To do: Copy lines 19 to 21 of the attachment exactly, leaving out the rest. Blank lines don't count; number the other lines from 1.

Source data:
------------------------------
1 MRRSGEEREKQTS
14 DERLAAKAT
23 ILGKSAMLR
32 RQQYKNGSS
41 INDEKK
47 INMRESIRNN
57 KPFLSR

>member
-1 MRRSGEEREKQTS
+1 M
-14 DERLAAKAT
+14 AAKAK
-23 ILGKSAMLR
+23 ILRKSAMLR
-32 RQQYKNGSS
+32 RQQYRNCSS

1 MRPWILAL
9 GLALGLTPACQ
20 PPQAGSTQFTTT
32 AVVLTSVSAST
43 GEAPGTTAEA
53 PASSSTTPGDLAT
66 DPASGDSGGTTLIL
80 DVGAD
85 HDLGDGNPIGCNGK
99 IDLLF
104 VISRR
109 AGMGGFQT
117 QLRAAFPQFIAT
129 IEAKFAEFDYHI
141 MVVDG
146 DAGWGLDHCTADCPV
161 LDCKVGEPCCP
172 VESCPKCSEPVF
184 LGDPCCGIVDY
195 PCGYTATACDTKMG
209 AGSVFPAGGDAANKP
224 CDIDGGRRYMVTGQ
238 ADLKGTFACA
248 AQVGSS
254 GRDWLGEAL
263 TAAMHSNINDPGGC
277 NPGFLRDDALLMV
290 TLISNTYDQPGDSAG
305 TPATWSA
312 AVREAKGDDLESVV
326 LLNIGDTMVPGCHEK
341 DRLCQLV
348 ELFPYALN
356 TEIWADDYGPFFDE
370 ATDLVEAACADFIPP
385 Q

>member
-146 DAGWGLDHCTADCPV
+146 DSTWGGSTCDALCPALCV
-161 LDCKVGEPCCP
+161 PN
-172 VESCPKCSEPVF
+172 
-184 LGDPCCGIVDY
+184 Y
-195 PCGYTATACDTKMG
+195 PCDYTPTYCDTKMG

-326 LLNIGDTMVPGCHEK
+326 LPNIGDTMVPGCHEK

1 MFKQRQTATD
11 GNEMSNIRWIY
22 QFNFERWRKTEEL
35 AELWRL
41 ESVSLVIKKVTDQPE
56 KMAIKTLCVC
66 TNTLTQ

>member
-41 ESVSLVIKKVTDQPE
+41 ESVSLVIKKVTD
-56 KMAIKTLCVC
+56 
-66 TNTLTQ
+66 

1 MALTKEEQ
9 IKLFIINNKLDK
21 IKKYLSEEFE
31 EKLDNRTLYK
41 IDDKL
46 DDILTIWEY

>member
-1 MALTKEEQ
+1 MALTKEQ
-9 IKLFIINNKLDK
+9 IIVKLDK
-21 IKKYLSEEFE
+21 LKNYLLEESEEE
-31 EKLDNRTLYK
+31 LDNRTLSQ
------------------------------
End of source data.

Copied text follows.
20 PPQAGSTQFTTT
32 AVVLTSVSAST
43 GEAPGTTAEA